This doctoral thesis is comprised of four papers that all relate to the subject of Time Series Analysis.
The first paper of the thesis considers point estimation in a nonnegative, hence non-Gaussian, AR(1) model. The parameter estimation is carried out using a type of extreme value estimators (EVEs). A novel estimation method based on the EVEs is presented. The theoretical analysis is complemented with Monte Carlo simulation results and the paper is concluded by an empirical example.
The second paper extends the model of the first paper of the thesis and considers semiparametric, robust point estimation in a nonlinear nonnegative autoregression. The nonnegative AR(1) model of the first paper is extended in three important ways: First, we allow the errors to be serially correlated. Second, we allow for heteroskedasticity of unknown form. Third, we allow for a multi-variable mapping of previous observations. Once more, the EVEs used for parameter estimation are shown to be strongly consistent under very general conditions. The theoretical analysis is complemented with extensive Monte Carlo simulation studies that illustrate the asymptotic theory and indicate reasonable small sample properties of the proposed estimators.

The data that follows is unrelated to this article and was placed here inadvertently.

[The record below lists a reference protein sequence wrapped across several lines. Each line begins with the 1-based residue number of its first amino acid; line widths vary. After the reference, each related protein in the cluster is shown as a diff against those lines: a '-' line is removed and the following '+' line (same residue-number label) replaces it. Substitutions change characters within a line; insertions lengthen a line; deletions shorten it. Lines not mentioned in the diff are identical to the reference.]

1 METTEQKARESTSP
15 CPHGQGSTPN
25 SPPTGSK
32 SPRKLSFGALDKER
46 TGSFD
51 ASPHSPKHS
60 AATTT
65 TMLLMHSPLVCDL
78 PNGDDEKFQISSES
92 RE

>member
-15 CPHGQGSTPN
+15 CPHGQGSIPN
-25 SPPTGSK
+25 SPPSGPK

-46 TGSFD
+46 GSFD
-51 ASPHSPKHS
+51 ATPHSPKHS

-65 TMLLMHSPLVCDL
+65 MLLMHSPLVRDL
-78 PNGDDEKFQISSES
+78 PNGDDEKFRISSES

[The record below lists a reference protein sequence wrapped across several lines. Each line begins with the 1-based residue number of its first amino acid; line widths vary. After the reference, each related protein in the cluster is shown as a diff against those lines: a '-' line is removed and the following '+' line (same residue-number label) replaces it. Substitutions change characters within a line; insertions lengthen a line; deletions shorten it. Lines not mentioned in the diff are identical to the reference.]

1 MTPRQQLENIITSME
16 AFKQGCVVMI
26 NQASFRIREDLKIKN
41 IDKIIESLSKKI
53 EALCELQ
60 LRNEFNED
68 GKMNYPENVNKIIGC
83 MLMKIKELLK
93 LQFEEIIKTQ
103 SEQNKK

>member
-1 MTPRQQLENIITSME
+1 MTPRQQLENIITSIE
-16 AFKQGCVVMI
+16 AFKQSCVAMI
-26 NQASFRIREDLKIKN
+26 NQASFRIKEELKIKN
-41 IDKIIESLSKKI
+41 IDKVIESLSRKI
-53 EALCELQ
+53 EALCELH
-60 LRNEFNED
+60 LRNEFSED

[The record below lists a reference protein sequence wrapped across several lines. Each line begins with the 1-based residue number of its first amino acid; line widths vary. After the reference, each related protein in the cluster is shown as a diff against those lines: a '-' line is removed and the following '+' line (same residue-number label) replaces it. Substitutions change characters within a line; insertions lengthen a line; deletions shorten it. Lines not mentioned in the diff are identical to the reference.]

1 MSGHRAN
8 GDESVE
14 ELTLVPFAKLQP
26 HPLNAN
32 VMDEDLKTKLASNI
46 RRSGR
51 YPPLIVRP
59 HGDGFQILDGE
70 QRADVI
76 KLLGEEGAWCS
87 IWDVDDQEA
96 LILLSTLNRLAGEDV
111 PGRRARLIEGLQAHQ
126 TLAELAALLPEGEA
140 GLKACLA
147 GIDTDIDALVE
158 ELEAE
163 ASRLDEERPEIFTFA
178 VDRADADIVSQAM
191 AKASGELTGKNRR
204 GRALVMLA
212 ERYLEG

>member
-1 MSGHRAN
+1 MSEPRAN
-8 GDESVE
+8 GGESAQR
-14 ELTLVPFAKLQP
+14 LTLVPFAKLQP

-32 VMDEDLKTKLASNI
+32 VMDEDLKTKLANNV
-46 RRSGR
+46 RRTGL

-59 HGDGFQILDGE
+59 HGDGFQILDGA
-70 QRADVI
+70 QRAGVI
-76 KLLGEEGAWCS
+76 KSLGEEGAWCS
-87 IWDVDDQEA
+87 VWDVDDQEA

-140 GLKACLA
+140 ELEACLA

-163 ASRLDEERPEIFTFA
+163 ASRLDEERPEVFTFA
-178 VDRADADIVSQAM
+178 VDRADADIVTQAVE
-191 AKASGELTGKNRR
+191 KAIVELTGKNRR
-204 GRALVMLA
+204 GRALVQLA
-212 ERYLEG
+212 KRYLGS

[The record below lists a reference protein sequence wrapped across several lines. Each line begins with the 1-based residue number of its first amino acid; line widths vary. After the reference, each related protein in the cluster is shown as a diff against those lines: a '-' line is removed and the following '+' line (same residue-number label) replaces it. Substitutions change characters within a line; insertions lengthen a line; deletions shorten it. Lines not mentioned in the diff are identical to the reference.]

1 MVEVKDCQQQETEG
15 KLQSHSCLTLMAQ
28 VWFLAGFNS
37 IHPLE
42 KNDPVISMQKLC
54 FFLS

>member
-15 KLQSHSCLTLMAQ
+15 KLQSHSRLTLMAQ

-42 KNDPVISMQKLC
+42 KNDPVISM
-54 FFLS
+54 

In the third paper we construct a simple nonnegative time series model for realized volatility, use the results of the second paper to estimate the proposed model on S&P 500 monthly realized volatilities, and then use the estimated model to make one-month-ahead forecasts. The out-of-sample performance of the proposed model is evaluated against a number of standard models. Various tests and accuracy measures are utilized to evaluate the forecast performances. It is found that forecasts from the nonnegative model perform exceptionally well under the mean absolute error and the mean absolute percentage error forecast accuracy measures.
In the fourth and last paper of the thesis we construct a multivariate extension of the popular Diebold-Mariano test. Under the null hypothesis of equal predictive accuracy of three or more forecasting models, the proposed test statistic has an asymptotic Chi-squared distribution. To explore whether the behavior of the test in moderate-sized samples can be improved, we also provide a finite-sample correction. A small-scale Monte Carlo study indicates that the proposed test has reasonable size properties in large samples and that it benefits noticeably from the finite-sample correction, even in quite large samples. The paper is concluded by an empirical example that illustrates the practical use of the two tests.